During the last year of World War One, Vera Betts was a tough yet compassionate nurse working in a field hospital alongside young and idealistic Dr. Nicholas Wallace. A year later, Vera is living in her family manor as Lady Margaret Halladay while Dr. Wallace is imprisoned, waiting for a trial. So begins BLOOMS OF WAR by Suzanne Tierney. And with an opening like that, how could you possibly not get hooked?
But the thing that makes BLOOMS OF WAR stand out is the way Tierney narrates her story. Throughout the novel, she keeps setting up seemingly baffling mysteries. Who is Vera Betts? Why is Dr. Wallace in jail? Then, by skillfully skipping between the past (Western Front in 1918) and the present (England in 1919), Tierney answers all these questions and more. All the while, she carries thoughts and motifs over, thematically connecting Then and Now. Vera-not-Vera is a character that readers won’t be able to help themselves from cheering on. Smart, brave, and full of nervous energy, she chafes under the constraints imposed on her by her family and society. The war may have bruised her, but nevertheless, she persists. As for Dr. Wallace, his fatal flaw is his honor, which tells you how perfect he is. But it is precisely his sense of honor and duty that causes him trouble. Saving him presents our heroine with a challenge worthy of her abilities.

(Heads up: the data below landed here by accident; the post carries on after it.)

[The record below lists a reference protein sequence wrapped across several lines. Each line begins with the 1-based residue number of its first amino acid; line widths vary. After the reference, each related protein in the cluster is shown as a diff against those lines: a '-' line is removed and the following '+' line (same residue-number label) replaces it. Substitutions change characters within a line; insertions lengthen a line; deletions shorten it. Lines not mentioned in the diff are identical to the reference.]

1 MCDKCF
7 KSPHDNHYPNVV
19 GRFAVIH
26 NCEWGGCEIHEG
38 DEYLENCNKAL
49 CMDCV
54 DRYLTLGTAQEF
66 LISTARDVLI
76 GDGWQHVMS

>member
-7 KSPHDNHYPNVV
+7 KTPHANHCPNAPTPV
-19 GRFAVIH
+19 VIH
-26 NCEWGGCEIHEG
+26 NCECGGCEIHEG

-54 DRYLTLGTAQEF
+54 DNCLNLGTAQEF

A big theme running through BLOOMS OF WAR is the way women struggle to obtain a place in a society that refuses to recognize them as equals. From noblewomen to war widows, Tierney’s heroines either try to fit into pre-determined societal roles, run things behind the scenes, or strike out on their own. While some readers may not be too keen on the book’s somewhat purplish prose and find the protagonists too idealized for their liking, they will also probably notice how skillfully Tierney writes her novel and how immensely she seems to be enjoying herself by mixing genres.
Engaging and skillfully written, Suzanne Tierney’s historical romance BLOOMS OF WAR offers suspense, drama, and intrigue in spades.
~Danijel Štriga, for IndieReader